HOUSTON — The owner of a Texas hospital has accused the Kickapoo Traditional Tribe of Texas of fraud and violating a federal labor law when its health plan and plan administrators refused to pay more than $2 million in medical benefits for services provided to an employee covered in the health plan.
Victory Parent Company, which owned Victory Medical Center Landmark in San Antonio, brought a lawsuit July 8 in U.S. District Court for the Southern District of Texas against the tribe, as well as its self-insured group health plan and two plan administrators: Lucio Garcia-Zuazua and Roberto L. Rodriguez, who is general counsel for the tribe.
Victory Parent Company filed for bankruptcy in June 2015.
Plaintiffs claim plan administrators conspired to defraud Victory Parent without regard for their fiduciary responsibilities mandated by the Employee Retirement Income Security Act of 1974, which sets minimum standards for most health plans in private industry. Under ERISA, health plans must disclose plan information to participants. It also outlines the fiduciary responsibility of plan administrators, which refers to the rule that administrators act in the interest of participants and beneficiaries for the purpose of providing benefits and paying expenses.
“Defendants’ course of conduct with the plaintiffs demonstrates an intentional bad faith, which conduct has resulted in devastating injuries to the plaintiffs,” the complaint states.
The complaint outlines a series of events starting with a patient who sought services in 2013. In August and September of that year, a patient referred to in court documents as Patient RS underwent lumbar anterior and posterior procedures that required two weeks of inpatient care. Victory Parent claims that it verified the patient’s insurance, including any exclusions to benefits under the plan and pre-certification of the medical necessity of the treatment before conducting the procedures.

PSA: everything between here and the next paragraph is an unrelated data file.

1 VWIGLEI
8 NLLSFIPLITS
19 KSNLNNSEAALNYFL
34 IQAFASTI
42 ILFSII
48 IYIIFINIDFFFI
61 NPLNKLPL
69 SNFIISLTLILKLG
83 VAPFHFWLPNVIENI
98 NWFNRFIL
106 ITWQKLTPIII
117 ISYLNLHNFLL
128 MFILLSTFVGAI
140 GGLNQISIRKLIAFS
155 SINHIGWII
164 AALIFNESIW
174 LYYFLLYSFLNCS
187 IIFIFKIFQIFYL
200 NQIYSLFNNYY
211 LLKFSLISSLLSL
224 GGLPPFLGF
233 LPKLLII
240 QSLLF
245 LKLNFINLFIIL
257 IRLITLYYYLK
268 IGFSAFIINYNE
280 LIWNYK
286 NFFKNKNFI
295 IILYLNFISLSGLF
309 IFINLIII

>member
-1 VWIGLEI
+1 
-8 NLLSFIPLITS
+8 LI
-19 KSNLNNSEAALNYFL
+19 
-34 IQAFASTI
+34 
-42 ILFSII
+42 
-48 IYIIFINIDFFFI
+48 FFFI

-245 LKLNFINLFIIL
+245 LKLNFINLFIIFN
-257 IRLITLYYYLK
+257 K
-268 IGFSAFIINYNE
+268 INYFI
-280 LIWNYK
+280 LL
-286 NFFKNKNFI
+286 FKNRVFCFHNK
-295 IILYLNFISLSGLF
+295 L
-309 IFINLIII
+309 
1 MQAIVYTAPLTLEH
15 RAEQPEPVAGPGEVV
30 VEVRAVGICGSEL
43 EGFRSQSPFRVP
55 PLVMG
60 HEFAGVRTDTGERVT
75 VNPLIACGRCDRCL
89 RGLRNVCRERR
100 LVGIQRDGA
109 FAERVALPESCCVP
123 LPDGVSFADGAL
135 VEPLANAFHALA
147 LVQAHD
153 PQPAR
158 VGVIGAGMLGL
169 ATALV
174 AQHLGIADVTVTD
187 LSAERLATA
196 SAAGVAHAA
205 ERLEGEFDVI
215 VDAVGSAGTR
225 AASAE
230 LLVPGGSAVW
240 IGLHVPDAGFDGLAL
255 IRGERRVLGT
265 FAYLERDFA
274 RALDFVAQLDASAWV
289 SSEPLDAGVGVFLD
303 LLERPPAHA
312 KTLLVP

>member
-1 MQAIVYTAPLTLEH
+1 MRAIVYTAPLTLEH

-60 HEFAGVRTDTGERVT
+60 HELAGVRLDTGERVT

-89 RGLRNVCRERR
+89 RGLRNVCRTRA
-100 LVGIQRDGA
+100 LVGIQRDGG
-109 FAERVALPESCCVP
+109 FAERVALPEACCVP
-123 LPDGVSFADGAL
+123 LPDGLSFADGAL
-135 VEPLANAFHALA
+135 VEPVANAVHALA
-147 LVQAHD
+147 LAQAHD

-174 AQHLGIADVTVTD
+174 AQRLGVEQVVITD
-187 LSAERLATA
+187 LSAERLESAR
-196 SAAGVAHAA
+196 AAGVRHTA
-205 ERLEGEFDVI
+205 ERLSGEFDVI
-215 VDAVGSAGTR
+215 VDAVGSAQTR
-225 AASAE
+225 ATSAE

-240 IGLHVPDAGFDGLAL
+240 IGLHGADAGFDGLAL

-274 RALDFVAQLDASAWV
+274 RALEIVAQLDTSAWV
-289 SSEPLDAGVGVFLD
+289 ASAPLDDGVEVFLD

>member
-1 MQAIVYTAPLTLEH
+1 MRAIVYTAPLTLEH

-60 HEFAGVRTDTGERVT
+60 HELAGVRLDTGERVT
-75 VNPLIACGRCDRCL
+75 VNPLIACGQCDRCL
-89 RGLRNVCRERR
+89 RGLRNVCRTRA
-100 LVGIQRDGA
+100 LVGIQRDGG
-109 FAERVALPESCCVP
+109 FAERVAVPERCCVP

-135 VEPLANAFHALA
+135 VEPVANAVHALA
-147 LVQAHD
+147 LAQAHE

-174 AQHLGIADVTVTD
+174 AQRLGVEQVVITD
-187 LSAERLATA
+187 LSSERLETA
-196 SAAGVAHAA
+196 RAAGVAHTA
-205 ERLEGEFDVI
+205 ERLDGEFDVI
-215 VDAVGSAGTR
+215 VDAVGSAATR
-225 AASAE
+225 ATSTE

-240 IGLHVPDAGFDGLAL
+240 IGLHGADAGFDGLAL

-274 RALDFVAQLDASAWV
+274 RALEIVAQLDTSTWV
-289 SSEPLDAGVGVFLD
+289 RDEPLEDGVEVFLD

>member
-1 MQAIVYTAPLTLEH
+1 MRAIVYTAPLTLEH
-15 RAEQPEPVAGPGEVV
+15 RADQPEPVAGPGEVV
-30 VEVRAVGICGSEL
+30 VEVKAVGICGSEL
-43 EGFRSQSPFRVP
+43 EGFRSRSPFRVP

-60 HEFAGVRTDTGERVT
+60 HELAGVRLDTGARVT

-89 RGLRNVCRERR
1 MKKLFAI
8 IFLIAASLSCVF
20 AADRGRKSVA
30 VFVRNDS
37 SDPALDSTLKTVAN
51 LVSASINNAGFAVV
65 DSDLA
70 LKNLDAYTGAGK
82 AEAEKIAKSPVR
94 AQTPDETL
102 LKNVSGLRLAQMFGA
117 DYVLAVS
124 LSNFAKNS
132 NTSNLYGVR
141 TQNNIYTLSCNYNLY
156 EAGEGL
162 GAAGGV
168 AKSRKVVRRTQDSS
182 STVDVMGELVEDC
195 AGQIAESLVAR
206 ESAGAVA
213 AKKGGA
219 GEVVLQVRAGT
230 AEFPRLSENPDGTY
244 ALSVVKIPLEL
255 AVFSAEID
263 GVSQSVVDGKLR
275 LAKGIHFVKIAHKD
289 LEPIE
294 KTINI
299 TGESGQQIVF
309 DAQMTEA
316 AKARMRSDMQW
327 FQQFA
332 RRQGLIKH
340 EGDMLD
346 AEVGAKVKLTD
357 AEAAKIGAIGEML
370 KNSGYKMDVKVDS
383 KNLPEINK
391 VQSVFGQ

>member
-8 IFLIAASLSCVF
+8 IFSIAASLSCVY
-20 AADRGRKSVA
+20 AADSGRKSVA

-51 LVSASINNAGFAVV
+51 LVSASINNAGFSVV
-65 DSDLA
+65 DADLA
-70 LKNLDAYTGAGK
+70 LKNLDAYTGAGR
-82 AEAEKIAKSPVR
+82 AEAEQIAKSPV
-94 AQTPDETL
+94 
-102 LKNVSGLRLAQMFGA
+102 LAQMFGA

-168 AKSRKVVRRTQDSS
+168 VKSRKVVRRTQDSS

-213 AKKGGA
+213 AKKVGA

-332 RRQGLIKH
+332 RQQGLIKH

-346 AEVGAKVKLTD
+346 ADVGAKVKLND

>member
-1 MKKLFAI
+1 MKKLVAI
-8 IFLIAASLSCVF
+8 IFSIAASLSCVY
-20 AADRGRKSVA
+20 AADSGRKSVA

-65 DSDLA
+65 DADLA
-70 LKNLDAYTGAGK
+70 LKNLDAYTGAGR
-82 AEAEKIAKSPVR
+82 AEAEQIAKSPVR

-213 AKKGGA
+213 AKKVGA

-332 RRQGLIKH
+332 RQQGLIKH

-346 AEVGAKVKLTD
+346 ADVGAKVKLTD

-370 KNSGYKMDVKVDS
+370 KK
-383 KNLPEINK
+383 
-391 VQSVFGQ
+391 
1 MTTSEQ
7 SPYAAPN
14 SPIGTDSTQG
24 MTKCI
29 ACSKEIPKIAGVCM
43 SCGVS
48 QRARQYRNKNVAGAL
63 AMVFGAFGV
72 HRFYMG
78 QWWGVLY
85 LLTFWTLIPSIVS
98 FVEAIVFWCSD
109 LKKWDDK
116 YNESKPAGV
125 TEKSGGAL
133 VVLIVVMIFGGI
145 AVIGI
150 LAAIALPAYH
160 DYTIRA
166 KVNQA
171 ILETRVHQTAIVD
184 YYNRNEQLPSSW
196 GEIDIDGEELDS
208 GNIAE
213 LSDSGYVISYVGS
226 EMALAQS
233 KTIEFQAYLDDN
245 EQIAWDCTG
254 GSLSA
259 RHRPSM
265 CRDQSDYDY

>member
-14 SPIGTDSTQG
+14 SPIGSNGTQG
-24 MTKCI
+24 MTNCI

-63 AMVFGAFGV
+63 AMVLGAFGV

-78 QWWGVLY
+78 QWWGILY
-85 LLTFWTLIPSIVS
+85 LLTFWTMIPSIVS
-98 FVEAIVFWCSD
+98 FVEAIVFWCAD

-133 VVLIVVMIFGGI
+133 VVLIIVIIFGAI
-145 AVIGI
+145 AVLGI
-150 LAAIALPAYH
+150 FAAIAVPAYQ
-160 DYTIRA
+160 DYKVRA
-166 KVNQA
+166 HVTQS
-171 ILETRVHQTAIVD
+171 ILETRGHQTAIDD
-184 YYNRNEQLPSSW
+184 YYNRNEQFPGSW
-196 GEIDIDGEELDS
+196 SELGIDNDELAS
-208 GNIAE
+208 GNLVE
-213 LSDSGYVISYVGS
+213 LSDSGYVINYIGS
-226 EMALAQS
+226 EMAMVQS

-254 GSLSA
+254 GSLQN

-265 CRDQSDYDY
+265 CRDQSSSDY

It submitted a claim for more than $2.1 million, but the plan rejected the entire claim, saying the treatment wasn’t medically necessary. Victory Parent appealed the decision and, after two years, was told the claim was denied because of exclusions in the plan. To the plaintiffs, both reasons are highly suspect because of the steps taken ahead of providing any medical treatment. According to the complaint, treatment was determined to be medically necessary and no exclusions were found.
Victory Parent requested copies of the plan to verify the exclusions five times, and claims the defendants have refused to produce the documents. Plaintiffs allege that the exclusions weren’t in place at the time of the procedure and the defendants created exclusions later to justify denying the benefits.
“Even if the purported exclusionary language did, in fact, exist at the time of precertification, the defendants were obligated to affirmatively disclose said exclusionary language to the plaintiffs at the time,” the complaint states.
Kickapoo issued a statement saying it would defend itself against the lawsuit.
"The Kickapoo Traditional Tribe of Texas
always lives up to its obligations. The
Tribe vigorously denies the accusations that have been set forth by Victory in
its lawsuit against the Tribe and in the media," the statement reads.
"Victory Parent Company is a bankrupt
entity, and had already filed for bankruptcy more than a year before it filed
its lawsuit against the Tribe this month.
The company’s motives and credibility with respect to its claims must
therefore be seriously questioned.
Indeed, Victory Parent Company’s lawsuit and the statements it has
circulated in the media are filled with claims that are simply untrue.